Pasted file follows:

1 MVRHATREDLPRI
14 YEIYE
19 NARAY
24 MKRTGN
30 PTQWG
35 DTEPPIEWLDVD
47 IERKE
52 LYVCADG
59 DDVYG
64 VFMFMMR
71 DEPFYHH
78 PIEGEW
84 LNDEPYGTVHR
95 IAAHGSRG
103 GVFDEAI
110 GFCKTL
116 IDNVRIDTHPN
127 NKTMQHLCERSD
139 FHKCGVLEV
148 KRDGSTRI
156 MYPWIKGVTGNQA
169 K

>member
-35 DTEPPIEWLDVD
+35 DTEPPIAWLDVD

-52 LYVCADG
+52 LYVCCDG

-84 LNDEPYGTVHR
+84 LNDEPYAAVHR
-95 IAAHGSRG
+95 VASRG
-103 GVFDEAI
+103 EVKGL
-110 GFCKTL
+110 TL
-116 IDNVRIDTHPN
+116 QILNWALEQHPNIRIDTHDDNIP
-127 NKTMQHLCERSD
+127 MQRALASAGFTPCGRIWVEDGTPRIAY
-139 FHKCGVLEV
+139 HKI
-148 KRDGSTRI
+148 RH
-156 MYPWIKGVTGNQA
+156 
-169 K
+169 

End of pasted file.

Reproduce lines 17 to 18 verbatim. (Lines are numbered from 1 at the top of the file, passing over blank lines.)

116 IDNVRIDTHPN
127 NKTMQHLCERSD